Who First Used Obamacare?
June 13, 2013
The New York Times (June 13, 2013) profile of Anthony Weiner’s congressional career contains this statement: “Mr. Weiner gave in, and went on to fight for Obamacare — ‘a term, by the way, that I coined,’ he said.” We are not the first to write about the origin of Obamacare. A Google search turns up lots of references including another New York Times article with a timeline of the use of the word. They quote a lobbyist’s use in a health care publication in 2007 and Mitt Romney using it in campaign speech in 2008. The first congressional use they cite is a July 9, 2009 insertion in the Congressional Record from a Wall Street Journal editorial.
Here at the C-SPAN Video Library we like spoken references over insertions because we record what congress members say every day. If they don’t say, there is no video record. Interestingly, the first spoken references begin later that month on July 21, 2009 when Rep. Paul Broun (R-GA), a medical doctor, says “We have a proposal that I call ObamaCare that’s being debated here in the Halls of Congress.” It began to be used everyday on the House floor by Republicans in the following days.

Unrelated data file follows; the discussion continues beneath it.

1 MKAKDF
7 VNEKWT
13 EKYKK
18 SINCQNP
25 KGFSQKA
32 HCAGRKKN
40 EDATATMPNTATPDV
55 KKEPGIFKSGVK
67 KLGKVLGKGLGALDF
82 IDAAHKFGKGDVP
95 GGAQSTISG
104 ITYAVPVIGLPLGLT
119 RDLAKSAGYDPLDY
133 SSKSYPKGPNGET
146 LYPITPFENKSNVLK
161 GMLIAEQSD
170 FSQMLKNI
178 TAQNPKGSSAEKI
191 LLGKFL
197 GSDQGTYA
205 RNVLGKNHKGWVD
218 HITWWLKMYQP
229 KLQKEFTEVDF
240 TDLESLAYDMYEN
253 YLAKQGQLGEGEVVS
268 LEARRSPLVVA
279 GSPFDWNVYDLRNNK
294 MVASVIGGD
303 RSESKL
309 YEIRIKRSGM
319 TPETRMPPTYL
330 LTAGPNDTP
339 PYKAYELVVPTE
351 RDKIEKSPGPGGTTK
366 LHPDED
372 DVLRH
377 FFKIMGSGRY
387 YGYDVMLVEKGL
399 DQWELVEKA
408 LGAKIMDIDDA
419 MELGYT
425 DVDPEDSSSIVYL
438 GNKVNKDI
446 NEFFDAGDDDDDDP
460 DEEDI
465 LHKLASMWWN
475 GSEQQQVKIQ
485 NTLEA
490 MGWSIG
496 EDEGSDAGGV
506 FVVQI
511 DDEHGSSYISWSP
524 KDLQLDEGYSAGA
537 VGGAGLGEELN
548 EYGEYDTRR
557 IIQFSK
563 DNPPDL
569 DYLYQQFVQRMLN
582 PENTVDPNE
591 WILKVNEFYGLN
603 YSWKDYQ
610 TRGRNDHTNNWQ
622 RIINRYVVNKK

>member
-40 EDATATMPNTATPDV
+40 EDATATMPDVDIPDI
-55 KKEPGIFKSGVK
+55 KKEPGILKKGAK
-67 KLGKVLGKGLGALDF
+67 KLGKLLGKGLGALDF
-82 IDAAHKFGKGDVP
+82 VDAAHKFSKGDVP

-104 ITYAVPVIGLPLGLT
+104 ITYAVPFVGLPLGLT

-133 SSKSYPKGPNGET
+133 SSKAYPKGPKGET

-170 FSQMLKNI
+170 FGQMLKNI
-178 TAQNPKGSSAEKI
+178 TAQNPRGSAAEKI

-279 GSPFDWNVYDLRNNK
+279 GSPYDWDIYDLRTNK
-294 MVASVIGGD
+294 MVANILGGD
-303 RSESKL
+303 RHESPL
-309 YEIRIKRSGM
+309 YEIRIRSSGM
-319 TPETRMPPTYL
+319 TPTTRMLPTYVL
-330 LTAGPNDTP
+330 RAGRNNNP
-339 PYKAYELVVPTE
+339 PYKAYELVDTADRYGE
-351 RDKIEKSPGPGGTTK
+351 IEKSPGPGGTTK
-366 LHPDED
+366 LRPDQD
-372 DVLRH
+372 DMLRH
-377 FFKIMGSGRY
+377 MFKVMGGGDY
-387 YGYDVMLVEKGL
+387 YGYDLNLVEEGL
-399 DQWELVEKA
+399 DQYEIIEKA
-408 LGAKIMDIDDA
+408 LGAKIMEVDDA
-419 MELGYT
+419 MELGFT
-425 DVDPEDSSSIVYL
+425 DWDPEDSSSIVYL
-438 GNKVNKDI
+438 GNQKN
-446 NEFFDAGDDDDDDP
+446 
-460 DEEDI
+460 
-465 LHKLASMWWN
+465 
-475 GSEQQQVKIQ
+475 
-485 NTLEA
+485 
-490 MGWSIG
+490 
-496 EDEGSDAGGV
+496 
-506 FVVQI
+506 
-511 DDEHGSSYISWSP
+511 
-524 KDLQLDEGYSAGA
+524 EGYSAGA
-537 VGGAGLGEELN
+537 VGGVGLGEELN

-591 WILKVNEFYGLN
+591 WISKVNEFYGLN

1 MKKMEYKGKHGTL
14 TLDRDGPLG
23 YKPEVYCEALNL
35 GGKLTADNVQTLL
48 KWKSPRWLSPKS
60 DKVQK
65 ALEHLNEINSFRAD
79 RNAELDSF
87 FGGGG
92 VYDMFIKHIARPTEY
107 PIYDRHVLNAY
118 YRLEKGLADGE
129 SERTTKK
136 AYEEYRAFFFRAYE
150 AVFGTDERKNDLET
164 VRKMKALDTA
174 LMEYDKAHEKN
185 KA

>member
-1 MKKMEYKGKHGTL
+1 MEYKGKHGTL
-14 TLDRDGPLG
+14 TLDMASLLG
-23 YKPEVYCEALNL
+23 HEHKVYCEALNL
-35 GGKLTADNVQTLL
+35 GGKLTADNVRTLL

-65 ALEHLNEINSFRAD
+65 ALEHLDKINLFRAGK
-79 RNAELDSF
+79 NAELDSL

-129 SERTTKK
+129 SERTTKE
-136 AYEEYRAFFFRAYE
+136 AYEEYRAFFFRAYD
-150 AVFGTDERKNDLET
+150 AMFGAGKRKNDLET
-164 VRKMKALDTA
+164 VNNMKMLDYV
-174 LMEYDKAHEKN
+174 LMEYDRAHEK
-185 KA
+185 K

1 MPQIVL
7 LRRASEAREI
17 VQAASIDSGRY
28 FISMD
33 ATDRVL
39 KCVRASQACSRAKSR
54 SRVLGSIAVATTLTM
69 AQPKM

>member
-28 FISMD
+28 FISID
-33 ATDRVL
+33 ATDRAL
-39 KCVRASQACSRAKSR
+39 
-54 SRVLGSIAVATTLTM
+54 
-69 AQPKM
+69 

Our first Romney reference is February 18, 2010 when he appeared with Senator Scott Brown (R-MA). It was shortly after that President Obama used the term in the healthcare summit on February 25, 2010.
Democrats did not start using the term until much later since it was being used pejoratively by Republicans. Interestingly on Washington Journal, the host reads an article from Donald Lambro of the Washington Times calling the not yet enacted plan Obamacare, but the guest Rep. Weiner does not use the term in his answer or anytime in the program. The first congressional floor reference to Obamacare by Rep. Weiner is on May 24, 2011 when he said when he said, “We didn’t go this way in the Obamacare plan, which I proudly call that.”
Reporters and journalist can use the C-SPAN Video Library for fact checking of the public record. It contains so many public events, including all congressional sessions, that it provides an invaluable research resource.